Simnel Cake

Girls working in service used to take a simnel cake home to their mothers on Mothering Sunday. As this day is the fourth Sunday in  Lent, it became a popular Easter cake.

You can buy some marzipan or make your own almond paste to taste. Simnal cake is topped with eleven balls of marzipan representing the disciples. Judas doesn’t get a look in.

 

Ingredients

Almond paste

  • 250g caster sugar
  • 250g  ground almonds
  • 2 medium sized
    eggs
  • 1 tsp almond essence

Fruit Cake

  • 175g butter
  • 175g light muscovado sugar
  • 175g plain flour
  • 3 eggs
  • 1/4 tsp salt
  • 1/2 tsp mixed spice
  • 350g currants and sultanas
  • 50g mixed peel chopped
  • the zest of half a lemon
  • 2-3 tbs apricot jam
  • 1 egg for glaze

Some ingredients you can vary to taste: a little more lemon zest, which I do, less currants, some cherries – as you please. You know what kind of fruit cake you like.

    Instructions

    Step 1

    So first, the usual prep. Preheat oven to 140°c (120° Fan oven) and line a 18cm spring cake tin with baking parchment, or grease the tin with a little extra butter and dust with breadcrumbs (gluten-free in my case)

    Step 2

    To make the almond paste

    Add beaten eggs to the caster sugar and ground almonds in a large mixing bowl and mix to a paste consistancy. Add the almond essence and mix in. The paste should be quite soft but not too soft. Sprinkle some icing sugar on a board and knead the paste until it is firm but pliable for 1-2 minutes then cover and put aside for at least an hour. This will alow the almonds to absorb the other ingredients better.

    To make the simnel fruit cake

    Step 3

    Place the butter and sugar into a mixing bowl or machine (not a food processor) and whisk until light and fluffy. Beat in the eggs one at a time, and then sift in the flour, mixed spice and salt in small portions until everything is well incorporated. Gently add the fruit and lemon zest and turn it into the mixture with a large spoon or spatula. You can toss the mixed fruit in a little flour before adding it, this helps to stop it sinking to the bottom of the mixture.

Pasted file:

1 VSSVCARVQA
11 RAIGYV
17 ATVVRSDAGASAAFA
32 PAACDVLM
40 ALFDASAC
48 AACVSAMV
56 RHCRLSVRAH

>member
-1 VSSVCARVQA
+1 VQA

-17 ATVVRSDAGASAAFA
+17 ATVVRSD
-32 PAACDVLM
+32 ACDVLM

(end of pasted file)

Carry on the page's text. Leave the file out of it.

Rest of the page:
Step 4

    Pour half of the cake mixture into the cake tin. Level out the top with a knife or offset spatula and place a circle of the almond paste to fit 18 cm on top. Use about a third of the paste for this. Then add the rest of the cake mixture and smooth out again. The rim should be a little higher than the middle to allow for rising when baking. Bake in the pre-heated oven for 1 and 3/4 hours.

    Step 5

    Then test to see if a skewer comes out clean. If so it is done an you can take the cake out to cool. Otherwise allow a few more minutes and don’t leave your cake and walk away. Burnt fruit doesn’t taste nice. Allow the cake to cool for about fifteen minutes in the tin and then turn it out. Let it cool completely. You could make the fruit cake the day before and the almond paste on the day you want to serve it. If the cake is not even on the top then you can turn it upside down for a more even surface to to decorate.

    Step 6

    Depending on the consistency of the jam, warm it a little in a saucepan or in the microwave, this makes it go further when spreading. Then brush it onto the top of the cake evenly.

    Step 7

    Divide the rest of the almond paste in half. Out of one half form another disc to cover the top of the cake with. Out of the rest form eleven balls. Don’t worry if they are not exactly the same size. The Disciples surely weren’t either. Place these evenly around the edge of the cake.

    Step 8

    Brush the almond paste circle and the eleven balls with some beaten egg, then place the cake on a tray under the grill for 1-2 minutes, or until the almond paste starts to brown a little. You can also achieve this effect using a blow torch. But keep an eye on the cake so that it doesn’t get too brown.

    Back in the day you used to decorate the cake by tying a yellow ribbon around it. With the trend towards naked cakes these days, I don’t think I would do that any more, but it is up to you. Make your own traditional Simnel cake.

     

     

    Many variations of Simnel Cake

    There are many different versions of this cake, many counties in England have their own recipes as do many families. You can learn of some of them and some very intresting facts about this cake in the following video.


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